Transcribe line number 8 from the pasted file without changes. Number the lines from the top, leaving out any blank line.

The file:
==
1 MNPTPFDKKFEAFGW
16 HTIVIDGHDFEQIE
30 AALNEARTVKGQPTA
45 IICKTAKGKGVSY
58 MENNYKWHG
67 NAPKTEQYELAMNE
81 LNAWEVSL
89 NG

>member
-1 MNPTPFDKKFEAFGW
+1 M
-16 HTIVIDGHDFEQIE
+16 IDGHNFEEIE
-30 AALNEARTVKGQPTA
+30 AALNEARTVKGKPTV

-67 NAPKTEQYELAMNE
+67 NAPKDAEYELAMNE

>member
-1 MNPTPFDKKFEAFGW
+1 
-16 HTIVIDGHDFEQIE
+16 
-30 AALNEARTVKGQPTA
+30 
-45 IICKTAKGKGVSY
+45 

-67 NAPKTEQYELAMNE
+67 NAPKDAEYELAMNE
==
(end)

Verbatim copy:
89 NG